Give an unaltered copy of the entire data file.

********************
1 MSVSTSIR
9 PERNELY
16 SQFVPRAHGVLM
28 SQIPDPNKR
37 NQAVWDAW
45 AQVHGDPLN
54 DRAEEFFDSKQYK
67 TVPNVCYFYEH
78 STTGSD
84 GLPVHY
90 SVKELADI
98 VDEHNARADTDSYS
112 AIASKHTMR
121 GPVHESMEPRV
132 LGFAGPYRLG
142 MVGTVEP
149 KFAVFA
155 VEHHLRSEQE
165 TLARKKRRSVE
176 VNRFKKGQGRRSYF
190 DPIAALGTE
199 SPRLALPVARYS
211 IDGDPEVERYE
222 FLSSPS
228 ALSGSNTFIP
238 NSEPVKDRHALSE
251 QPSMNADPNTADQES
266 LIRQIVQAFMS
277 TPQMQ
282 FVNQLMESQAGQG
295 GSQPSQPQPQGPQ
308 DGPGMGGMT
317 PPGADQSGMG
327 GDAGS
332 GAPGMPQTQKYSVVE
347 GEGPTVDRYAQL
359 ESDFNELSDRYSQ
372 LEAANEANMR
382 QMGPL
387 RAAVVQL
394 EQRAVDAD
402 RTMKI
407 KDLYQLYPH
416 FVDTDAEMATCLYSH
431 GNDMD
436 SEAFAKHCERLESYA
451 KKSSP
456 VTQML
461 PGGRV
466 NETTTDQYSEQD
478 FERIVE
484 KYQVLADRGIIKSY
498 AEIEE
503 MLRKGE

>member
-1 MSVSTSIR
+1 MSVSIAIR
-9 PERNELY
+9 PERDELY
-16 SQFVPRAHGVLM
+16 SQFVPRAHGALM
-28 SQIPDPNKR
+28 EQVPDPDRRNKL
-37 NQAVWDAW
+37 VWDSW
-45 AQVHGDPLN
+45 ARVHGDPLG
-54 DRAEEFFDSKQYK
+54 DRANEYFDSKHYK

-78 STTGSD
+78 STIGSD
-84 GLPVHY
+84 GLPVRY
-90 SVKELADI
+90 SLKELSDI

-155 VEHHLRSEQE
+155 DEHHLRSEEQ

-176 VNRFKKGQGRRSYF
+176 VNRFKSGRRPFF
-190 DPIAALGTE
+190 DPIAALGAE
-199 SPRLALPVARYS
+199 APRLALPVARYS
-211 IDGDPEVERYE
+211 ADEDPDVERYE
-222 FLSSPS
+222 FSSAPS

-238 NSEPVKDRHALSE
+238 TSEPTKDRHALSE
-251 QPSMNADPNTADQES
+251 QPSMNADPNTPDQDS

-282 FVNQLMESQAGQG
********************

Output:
1 MSVSTSIR
9 PERNELY
16 SQFVPRAHGVLM
28 SQIPDPNKR
37 NQAVWDAW
45 AQVHGDPLN
54 DRAEEFFDSKQYK
67 TVPNVCYFYEH
78 STTGSD
84 GLPVHY
90 SVKELADI
98 VDEHNARADTDSYS
112 AIASKHTMR
121 GPVHESMEPRV
132 LGFAGPYRLG
142 MVGTVEP
149 KFAVFA
155 VEHHLRSEQE
165 TLARKKRRSVE
176 VNRFKKGQGRRSYF
190 DPIAALGTE
199 SPRLALPVARYS
211 IDGDPEVERYE
222 FLSSPS
228 ALSGSNTFIP
238 NSEPVKDRHALSE
251 QPSMNADPNTADQES
266 LIRQIVQAFMS
277 TPQMQ
282 FVNQLMESQAGQG
295 GSQPSQPQPQGPQ
308 DGPGMGGMT
317 PPGADQSGMG
327 GDAGS
332 GAPGMPQTQKYSVVE
347 GEGPTVDRYAQL
359 ESDFNELSDRYSQ
372 LEAANEANMR
382 QMGPL
387 RAAVVQL
394 EQRAVDAD
402 RTMKI
407 KDLYQLYPH
416 FVDTDAEMATCLYSH
431 GNDMD
436 SEAFAKHCERLESYA
451 KKSSP
456 VTQML
461 PGGRV
466 NETTTDQYSEQD
478 FERIVE
484 KYQVLADRGIIKSY
498 AEIEE
503 MLRKGE

>member
-1 MSVSTSIR
+1 MSVSIAIR
-9 PERNELY
+9 PERDELY
-16 SQFVPRAHGVLM
+16 SQFVPRAHGALM
-28 SQIPDPNKR
+28 EQVPDPDRRNKL
-37 NQAVWDAW
+37 VWDSW
-45 AQVHGDPLN
+45 ARVHGDPLG
-54 DRAEEFFDSKQYK
+54 DRANEYFDSKHYK

-78 STTGSD
+78 STIGSD
-84 GLPVHY
+84 GLPVRY
-90 SVKELADI
+90 SLKELSDI

-155 VEHHLRSEQE
+155 DEHHLRSEEQ

-176 VNRFKKGQGRRSYF
+176 VNRFKSGRRPFF
-190 DPIAALGTE
+190 DPIAALGAE
-199 SPRLALPVARYS
+199 APRLALPVARYS
-211 IDGDPEVERYE
+211 ADEDPDVERYE
-222 FLSSPS
+222 FSSAPS

-238 NSEPVKDRHALSE
+238 TSEPTKDRHALSE
-251 QPSMNADPNTADQES
+251 QPSMNADPNTPDQDS

-282 FVNQLMESQAGQG